No one enjoys broaching the subject of sexual violence. Most college students feel squeamish just thinking about it, and their parents may not know or want to know that it happens so frequently. But because nearly one in four women will be sexually assaulted at some point during their college careers, no institution of higher education can avoid the subject.
So how can university administrators and law enforcement professionals tackle this topic effectively, appropriately, and with limited funding, time, personnel and student attention spans?
These were the struggles West Virginia University (WVU) Sexual Assault Prevention Educator Deb Beazley faced when she began presenting sexual assault prevention classes in 1998.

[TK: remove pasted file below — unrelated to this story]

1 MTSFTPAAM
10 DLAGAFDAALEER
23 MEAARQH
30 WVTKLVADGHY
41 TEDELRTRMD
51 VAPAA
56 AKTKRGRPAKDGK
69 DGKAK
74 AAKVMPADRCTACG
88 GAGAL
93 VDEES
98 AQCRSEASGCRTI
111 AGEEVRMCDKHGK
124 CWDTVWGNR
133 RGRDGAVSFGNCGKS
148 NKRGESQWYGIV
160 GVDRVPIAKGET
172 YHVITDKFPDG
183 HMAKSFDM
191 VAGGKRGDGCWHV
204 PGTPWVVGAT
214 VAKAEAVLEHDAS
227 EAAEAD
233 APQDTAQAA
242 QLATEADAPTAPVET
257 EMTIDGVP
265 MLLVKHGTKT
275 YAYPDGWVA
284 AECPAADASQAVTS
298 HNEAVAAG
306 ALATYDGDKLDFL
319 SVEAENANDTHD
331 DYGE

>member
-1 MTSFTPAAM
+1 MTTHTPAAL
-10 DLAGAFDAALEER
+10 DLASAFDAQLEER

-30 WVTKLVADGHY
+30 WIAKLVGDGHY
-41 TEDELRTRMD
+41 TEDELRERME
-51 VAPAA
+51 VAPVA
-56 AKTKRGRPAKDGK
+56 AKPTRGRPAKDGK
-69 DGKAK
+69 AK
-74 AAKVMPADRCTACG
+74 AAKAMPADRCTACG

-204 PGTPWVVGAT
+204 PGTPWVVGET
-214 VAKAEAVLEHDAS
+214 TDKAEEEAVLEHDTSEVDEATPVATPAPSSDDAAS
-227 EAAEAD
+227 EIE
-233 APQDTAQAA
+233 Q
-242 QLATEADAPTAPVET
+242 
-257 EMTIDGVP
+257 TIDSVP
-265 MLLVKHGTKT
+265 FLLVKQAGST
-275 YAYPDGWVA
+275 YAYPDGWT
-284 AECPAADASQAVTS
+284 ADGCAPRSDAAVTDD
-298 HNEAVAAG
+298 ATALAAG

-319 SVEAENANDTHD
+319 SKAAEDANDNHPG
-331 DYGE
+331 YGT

Facts and Stats Bore Young Adults
“As any good middle-aged person would do, I started out thinking that if I just presented the facts, then the students would change,” she says. “So I came up with a wonderful presentation with many statistics, and I put the students to sleep ever so quickly.”
Beazley realized that in order for her to be more effective in delivering her sexual assault prevention message, she would need to involve students in her presentations. For about three or four years she had a drama group put on the programs, with mixed results.
“That was more entertaining but not entirely realistic,” she says. “A few times when it got too realistic, it was uncomfortable.”
She also tried a peer education program. “It was very good, but it’s hard to maintain student/peer health education groups,” she says.